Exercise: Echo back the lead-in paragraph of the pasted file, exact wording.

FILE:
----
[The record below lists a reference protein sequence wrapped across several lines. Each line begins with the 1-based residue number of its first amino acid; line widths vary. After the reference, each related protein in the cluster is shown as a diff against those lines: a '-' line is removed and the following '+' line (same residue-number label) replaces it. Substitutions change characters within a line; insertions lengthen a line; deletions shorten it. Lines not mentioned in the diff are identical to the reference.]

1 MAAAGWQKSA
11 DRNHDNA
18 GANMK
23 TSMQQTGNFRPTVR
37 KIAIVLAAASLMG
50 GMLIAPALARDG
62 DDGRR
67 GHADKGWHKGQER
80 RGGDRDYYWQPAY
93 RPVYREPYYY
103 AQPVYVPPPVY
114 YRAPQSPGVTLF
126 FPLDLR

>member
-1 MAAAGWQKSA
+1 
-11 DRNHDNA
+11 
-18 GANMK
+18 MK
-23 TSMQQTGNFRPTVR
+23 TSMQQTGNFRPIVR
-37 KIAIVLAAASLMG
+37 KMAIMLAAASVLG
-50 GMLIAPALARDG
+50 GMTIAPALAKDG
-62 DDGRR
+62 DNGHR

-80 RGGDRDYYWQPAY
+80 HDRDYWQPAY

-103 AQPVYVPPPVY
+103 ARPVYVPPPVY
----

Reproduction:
[The record below lists a reference protein sequence wrapped across several lines. Each line begins with the 1-based residue number of its first amino acid; line widths vary. After the reference, each related protein in the cluster is shown as a diff against those lines: a '-' line is removed and the following '+' line (same residue-number label) replaces it. Substitutions change characters within a line; insertions lengthen a line; deletions shorten it. Lines not mentioned in the diff are identical to the reference.]